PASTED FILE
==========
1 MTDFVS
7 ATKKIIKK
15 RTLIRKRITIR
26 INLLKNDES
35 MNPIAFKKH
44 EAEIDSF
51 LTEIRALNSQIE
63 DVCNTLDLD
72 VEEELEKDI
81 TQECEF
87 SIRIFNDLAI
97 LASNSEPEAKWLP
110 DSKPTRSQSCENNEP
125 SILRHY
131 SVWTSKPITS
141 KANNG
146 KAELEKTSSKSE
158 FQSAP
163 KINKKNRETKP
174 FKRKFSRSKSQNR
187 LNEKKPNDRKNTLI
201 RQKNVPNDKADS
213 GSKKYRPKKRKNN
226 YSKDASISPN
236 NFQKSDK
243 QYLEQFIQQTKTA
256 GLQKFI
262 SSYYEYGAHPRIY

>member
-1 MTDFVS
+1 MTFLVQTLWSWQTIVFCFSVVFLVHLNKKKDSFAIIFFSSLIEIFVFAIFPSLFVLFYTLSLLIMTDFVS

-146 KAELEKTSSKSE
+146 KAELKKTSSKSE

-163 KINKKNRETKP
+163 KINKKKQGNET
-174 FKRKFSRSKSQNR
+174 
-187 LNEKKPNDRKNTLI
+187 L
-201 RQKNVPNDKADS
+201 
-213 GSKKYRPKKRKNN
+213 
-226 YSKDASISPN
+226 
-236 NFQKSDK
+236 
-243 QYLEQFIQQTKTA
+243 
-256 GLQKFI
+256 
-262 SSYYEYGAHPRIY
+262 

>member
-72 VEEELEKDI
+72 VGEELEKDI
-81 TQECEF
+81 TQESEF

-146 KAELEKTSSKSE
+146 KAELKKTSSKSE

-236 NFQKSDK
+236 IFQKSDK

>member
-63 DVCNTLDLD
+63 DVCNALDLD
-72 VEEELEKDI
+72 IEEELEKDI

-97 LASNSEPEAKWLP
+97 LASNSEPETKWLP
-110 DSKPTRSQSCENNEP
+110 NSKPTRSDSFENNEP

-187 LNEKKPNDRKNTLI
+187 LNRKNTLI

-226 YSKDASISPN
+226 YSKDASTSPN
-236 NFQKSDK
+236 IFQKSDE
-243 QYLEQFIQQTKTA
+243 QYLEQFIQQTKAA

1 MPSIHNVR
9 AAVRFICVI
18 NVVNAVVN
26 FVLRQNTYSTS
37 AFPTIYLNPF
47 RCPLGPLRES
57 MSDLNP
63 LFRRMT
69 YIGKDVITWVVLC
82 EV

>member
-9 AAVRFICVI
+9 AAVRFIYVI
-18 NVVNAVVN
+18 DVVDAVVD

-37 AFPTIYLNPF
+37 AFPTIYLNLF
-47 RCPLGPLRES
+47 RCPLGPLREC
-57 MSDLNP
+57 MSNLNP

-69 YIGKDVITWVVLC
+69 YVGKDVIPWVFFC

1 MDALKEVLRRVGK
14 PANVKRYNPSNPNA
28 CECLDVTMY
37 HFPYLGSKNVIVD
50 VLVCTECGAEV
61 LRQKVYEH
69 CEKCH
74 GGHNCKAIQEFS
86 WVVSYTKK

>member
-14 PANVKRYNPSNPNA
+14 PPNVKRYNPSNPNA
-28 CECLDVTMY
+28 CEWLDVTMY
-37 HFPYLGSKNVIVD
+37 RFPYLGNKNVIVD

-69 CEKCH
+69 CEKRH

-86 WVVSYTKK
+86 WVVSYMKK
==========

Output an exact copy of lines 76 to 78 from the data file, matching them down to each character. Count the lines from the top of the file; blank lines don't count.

-236 NFQKSDK
+236 IFQKSDE
-243 QYLEQFIQQTKTA